FOR IMMEDIATE RELEASE: July 18, 2001
CONTACT: Jenny Murphy, Fenton Communications, 202/822-5200
Jan Vertefeuille, Environmental Media Services, 202/463-6670
Washington – As Senate hearings
get under way for President Bush’s judicial nominees, a study
of federal court rulings over the past decade reveals a pattern
of anti-environmental judicial activism that threatens long-standing
environmental protections. In response, leaders of the nation’s
top green groups announced a coordinated effort to begin monitoring
President Bush's nominees for the federal bench.
An analysis of federal rulings from the
last 10 years found that a group of highly ideological judges
– most appointed by former Presidents Reagan and Bush – has
disregarded norms of judicial conduct to shape a new judicial
philosophy that threatens core environmental protections.
The analysis, conducted by the Alliance for Justice, Community
Rights Counsel and the Natural Resources Defense Council,
was released today at a press conference on Capitol Hill.
A dozen national environmental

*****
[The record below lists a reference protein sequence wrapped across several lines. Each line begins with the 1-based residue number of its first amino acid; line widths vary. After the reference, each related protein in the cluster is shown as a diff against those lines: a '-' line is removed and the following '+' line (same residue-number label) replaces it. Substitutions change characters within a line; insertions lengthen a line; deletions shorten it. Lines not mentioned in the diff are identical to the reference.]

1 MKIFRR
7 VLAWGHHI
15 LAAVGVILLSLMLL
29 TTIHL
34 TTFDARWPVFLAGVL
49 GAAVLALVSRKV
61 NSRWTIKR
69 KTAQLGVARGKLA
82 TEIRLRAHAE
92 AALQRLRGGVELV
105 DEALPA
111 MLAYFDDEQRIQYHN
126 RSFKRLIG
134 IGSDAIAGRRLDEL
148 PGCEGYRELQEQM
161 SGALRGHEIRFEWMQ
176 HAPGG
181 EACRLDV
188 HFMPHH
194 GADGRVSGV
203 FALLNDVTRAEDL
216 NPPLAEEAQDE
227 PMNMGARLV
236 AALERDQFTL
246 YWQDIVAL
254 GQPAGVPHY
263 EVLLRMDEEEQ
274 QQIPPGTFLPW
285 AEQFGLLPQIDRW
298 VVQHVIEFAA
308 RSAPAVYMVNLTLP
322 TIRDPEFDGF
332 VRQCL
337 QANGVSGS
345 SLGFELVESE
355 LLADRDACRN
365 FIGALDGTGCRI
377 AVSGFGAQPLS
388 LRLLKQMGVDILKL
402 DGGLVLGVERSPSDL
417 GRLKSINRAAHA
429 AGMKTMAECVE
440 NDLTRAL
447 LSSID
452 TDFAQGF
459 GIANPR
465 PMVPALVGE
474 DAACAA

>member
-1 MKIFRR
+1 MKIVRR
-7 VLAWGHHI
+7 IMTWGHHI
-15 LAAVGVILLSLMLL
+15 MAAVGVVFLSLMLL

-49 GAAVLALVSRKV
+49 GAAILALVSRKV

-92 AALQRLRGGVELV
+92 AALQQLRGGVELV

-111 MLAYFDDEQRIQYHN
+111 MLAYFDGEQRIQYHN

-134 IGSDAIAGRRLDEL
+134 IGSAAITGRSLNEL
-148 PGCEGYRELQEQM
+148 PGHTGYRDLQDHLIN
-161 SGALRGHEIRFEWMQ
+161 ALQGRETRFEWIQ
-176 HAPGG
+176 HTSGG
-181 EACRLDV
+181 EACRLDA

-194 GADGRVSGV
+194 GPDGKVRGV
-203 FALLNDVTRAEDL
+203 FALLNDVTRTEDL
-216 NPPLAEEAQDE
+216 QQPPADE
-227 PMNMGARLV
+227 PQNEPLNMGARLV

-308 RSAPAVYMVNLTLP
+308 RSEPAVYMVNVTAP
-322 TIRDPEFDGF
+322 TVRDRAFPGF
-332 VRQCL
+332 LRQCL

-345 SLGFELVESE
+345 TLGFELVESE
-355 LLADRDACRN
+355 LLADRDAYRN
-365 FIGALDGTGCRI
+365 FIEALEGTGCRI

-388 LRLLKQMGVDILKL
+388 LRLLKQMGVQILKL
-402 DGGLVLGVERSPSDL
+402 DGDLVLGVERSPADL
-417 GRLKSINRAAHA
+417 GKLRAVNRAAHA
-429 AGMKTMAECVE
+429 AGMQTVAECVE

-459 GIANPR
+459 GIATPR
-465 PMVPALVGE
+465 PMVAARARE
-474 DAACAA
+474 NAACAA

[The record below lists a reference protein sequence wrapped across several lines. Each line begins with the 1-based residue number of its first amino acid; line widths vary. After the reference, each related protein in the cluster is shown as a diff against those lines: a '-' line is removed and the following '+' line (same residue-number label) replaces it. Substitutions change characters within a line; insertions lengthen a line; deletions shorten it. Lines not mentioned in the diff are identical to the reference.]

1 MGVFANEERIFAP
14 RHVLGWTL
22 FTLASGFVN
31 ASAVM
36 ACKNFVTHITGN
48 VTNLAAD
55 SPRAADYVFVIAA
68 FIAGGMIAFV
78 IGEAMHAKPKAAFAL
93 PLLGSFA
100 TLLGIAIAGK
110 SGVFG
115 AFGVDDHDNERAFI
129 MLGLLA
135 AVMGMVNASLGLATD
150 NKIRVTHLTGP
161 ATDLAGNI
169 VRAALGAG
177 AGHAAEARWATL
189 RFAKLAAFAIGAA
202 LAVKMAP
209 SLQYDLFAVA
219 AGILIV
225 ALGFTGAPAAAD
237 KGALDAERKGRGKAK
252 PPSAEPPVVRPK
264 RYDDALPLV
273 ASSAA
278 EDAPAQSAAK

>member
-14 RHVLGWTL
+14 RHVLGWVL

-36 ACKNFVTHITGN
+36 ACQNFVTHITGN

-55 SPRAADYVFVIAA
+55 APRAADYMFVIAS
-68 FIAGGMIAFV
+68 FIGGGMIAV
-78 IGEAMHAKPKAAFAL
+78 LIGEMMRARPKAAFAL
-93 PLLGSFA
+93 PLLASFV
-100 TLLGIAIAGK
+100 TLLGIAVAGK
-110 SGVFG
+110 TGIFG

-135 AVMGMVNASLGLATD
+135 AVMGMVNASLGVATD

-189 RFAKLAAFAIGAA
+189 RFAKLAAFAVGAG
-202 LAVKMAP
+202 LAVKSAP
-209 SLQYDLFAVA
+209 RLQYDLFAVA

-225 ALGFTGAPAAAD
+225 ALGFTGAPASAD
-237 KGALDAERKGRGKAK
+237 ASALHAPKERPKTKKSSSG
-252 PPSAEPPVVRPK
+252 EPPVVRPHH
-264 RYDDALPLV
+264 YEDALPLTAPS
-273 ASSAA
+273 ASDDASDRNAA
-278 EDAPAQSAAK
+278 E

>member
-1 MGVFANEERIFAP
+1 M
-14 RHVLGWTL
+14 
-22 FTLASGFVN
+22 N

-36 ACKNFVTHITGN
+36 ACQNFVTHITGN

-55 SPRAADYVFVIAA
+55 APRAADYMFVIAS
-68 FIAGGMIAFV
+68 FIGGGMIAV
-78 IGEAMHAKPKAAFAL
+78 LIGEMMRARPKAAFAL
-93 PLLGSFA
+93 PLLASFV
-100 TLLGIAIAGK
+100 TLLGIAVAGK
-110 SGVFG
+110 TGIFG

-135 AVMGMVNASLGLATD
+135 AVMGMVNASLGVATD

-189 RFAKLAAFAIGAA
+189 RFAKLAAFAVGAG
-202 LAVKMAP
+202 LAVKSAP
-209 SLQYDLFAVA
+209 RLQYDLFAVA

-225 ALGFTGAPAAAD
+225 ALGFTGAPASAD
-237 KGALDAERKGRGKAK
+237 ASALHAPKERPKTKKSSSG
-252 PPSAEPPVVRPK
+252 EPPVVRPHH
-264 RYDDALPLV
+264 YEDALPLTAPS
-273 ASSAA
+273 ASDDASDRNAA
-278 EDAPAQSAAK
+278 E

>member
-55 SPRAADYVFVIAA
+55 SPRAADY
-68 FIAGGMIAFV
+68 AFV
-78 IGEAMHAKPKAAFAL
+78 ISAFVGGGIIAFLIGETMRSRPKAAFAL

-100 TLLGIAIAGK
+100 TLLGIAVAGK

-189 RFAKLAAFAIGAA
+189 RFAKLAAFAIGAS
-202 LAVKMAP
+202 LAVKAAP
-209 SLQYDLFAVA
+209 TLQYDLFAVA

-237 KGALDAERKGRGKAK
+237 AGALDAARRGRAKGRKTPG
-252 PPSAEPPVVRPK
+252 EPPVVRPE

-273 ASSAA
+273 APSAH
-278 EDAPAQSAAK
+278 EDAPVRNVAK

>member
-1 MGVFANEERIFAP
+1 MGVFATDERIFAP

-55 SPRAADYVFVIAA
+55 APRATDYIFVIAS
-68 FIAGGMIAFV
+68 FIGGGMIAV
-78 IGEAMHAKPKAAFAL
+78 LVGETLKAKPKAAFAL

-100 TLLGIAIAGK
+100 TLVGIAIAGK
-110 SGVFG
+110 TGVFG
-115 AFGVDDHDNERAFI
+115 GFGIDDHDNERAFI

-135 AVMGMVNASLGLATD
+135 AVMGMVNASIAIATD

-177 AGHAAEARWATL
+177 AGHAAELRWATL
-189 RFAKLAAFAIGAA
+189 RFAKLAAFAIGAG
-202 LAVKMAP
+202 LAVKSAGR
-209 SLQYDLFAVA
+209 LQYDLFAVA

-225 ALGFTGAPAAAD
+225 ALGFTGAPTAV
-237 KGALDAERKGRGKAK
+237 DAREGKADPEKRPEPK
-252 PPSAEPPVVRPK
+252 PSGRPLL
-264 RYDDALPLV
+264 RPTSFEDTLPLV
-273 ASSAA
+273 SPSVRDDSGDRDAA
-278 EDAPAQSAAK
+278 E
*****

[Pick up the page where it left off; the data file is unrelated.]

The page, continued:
organizations, led by Earthjustice,
also called on members of the U.S. Senate to consider the
views of nominees on issues related to environmental protection,
including citizens’ access to the courts. This is the first
time environmental organizations have mounted a national effort
to scrutinize the records of those named to the federal bench.
“In pursuit of anti-environmental
activism, judges have repeatedly ignored basic principles
of judicial fairness to shut citizens out of the courthouse
and create new rights for polluters,” said Greg Wetstone of
the Natural Resources Defense Council. “We will be urging
our senators to look for judges who won’t ignore the rule
of law and substitute their personal views for democratically
adopted environmental laws.”
“This pattern of anti-environmental
rulings is disturbing to anyone concerned about protecting
our environment,” said Nan Aron of Alliance for Justice. “These
judges are striking down long-standing safeguards for our